Isn't the term a bit condescending?
It could be construed that way, but it depends on what is said after it. If I said:
you wouldn't find it condescending, because generally it is needless to say that two plus two is four.
If I said:
You might, depending on your knowledge of spiders, disagree with the first clause and thus find it a little condescending.
It is up to you to judge your potential audience and tailor your writing to them.
No, it just indicates that the writer expects the fact that follows to not be surprising to the reader. The Cambridge Dictionary Online describes the phrase as:
1) The life and adventures of Martín Chuzzlerwit (Charles Dickens, 1844)
2) The Complete Tales of Uncle Remus (Joel Chandler Harris, Richard Chase, 2002)
I find it is quite the opposite. If you were to neglect to qualify an obvious statement with something like "needless to say", or "as you know", the reader might then feel like he is being condescended to because you are telling him/her information he/she already knows. By adding the qualifier, you establish some common ground, in essence saying "I know that you know what I'm telling you already, and I don't want to insult your intelligence, so please don't be offended."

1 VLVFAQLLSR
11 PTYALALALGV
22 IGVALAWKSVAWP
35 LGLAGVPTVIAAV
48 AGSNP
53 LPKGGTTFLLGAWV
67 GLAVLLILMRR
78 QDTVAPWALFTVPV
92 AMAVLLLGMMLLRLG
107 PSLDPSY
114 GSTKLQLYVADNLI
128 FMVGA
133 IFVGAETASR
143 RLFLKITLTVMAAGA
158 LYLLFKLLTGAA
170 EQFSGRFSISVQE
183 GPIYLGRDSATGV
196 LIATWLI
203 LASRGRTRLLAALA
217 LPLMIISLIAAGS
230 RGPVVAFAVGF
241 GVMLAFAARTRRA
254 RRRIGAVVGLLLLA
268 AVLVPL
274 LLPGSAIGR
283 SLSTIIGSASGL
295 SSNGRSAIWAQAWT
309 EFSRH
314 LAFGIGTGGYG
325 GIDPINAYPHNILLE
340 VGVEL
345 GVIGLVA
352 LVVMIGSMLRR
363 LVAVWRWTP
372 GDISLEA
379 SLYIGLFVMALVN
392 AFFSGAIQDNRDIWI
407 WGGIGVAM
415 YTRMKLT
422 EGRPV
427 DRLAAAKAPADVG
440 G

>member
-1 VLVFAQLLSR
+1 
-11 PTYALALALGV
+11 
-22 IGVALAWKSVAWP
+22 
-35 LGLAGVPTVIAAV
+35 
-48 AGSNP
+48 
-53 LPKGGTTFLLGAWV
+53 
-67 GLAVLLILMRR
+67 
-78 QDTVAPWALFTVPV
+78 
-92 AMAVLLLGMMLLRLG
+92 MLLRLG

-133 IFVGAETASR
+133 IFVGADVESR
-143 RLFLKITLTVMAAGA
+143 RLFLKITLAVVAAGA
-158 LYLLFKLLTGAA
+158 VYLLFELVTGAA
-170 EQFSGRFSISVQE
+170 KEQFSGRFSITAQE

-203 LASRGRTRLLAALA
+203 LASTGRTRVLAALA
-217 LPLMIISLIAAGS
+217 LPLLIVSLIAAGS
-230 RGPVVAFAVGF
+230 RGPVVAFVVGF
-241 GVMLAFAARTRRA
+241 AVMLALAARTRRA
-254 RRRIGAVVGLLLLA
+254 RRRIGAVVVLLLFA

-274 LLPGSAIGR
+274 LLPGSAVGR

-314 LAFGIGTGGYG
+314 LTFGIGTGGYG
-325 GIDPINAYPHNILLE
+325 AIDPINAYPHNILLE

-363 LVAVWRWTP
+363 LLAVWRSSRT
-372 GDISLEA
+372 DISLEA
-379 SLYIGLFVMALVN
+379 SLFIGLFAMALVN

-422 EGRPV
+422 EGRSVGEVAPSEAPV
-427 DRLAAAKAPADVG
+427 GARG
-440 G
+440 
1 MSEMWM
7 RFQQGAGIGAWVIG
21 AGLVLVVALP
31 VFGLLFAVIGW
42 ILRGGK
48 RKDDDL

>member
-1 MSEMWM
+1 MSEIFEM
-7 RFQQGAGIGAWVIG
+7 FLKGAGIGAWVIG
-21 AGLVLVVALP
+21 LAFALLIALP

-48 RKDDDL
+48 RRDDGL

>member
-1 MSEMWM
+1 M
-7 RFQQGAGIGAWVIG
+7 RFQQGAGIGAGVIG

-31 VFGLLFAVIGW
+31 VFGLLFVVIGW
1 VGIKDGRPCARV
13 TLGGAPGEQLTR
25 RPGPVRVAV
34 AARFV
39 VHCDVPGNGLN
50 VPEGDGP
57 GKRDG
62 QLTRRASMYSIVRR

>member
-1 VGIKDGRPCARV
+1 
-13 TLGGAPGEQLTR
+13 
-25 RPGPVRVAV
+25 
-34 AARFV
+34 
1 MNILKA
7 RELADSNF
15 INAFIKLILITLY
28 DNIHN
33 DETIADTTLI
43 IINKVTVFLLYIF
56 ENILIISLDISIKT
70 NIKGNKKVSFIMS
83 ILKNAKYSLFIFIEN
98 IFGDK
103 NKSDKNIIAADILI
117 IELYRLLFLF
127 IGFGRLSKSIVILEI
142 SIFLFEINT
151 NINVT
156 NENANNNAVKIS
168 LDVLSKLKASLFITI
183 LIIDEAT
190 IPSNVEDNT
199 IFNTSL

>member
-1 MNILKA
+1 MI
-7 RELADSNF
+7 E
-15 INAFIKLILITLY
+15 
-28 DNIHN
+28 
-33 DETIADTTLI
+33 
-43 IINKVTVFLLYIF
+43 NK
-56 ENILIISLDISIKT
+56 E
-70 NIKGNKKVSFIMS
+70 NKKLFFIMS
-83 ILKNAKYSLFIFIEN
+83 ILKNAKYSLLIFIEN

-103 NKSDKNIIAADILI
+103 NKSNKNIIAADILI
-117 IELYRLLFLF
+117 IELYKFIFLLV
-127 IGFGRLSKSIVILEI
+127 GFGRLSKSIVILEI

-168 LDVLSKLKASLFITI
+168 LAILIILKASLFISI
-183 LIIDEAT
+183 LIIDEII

It is not condescending at all.
It is just a different set of words used to convey the same meaning as '...and hence it follows that ....'
If it were condescending, then the phrase '...last but not the least ...' would also be condescending to the person who is addressed last in some list. Does putting that word 'least' in there mean that there is someone in the room who thinks that person is the 'least' ?
Of course not !
It is just an expression used instead of saying '...it is thus obvious that...', '... it can thus be deduced that...' , '...it implies that...'
Needless to say, needless to say is not condescending at all.